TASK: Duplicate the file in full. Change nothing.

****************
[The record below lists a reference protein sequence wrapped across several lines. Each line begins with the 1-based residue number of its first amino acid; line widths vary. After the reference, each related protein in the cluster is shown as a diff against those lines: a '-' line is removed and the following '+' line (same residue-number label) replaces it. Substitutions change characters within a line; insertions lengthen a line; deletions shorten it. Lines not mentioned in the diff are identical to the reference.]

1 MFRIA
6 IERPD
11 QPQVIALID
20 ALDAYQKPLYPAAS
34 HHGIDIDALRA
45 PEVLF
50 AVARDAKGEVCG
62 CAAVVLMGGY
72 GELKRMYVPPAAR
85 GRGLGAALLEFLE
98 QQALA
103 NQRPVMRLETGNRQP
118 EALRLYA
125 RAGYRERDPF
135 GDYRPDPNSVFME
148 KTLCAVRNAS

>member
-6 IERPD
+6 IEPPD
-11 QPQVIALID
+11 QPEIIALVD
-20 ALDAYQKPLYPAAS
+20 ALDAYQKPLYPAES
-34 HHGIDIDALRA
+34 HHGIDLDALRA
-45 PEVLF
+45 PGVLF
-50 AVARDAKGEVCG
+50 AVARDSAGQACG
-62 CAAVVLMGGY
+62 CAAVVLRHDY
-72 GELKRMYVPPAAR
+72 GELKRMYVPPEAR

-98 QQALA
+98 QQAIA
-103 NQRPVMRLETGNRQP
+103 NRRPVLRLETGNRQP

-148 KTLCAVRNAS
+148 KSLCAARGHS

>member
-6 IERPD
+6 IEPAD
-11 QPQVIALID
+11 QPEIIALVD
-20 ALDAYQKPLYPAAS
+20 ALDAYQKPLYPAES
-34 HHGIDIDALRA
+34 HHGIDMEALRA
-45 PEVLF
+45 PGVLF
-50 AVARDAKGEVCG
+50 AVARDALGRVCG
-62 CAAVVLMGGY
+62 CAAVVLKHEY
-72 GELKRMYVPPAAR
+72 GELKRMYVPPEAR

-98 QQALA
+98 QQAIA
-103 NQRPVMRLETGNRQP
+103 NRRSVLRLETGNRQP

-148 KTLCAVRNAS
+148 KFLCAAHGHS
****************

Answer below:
[The record below lists a reference protein sequence wrapped across several lines. Each line begins with the 1-based residue number of its first amino acid; line widths vary. After the reference, each related protein in the cluster is shown as a diff against those lines: a '-' line is removed and the following '+' line (same residue-number label) replaces it. Substitutions change characters within a line; insertions lengthen a line; deletions shorten it. Lines not mentioned in the diff are identical to the reference.]

1 MFRIA
6 IERPD
11 QPQVIALID
20 ALDAYQKPLYPAAS
34 HHGIDIDALRA
45 PEVLF
50 AVARDAKGEVCG
62 CAAVVLMGGY
72 GELKRMYVPPAAR
85 GRGLGAALLEFLE
98 QQALA
103 NQRPVMRLETGNRQP
118 EALRLYA
125 RAGYRERDPF
135 GDYRPDPNSVFME
148 KTLCAVRNAS

>member
-6 IERPD
+6 IEPPD
-11 QPQVIALID
+11 QPEIIALVD
-20 ALDAYQKPLYPAAS
+20 ALDAYQKPLYPAES
-34 HHGIDIDALRA
+34 HHGIDLDALRA
-45 PEVLF
+45 PGVLF
-50 AVARDAKGEVCG
+50 AVARDSAGQACG
-62 CAAVVLMGGY
+62 CAAVVLRHDY
-72 GELKRMYVPPAAR
+72 GELKRMYVPPEAR

-98 QQALA
+98 QQAIA
-103 NQRPVMRLETGNRQP
+103 NRRPVLRLETGNRQP

-148 KTLCAVRNAS
+148 KSLCAARGHS

>member
-6 IERPD
+6 IEPAD
-11 QPQVIALID
+11 QPEIIALVD
-20 ALDAYQKPLYPAAS
+20 ALDAYQKPLYPAES
-34 HHGIDIDALRA
+34 HHGIDMEALRA
-45 PEVLF
+45 PGVLF
-50 AVARDAKGEVCG
+50 AVARDALGRVCG
-62 CAAVVLMGGY
+62 CAAVVLKHEY
-72 GELKRMYVPPAAR
+72 GELKRMYVPPEAR

-98 QQALA
+98 QQAIA
-103 NQRPVMRLETGNRQP
+103 NRRSVLRLETGNRQP

-148 KTLCAVRNAS
+148 KFLCAAHGHS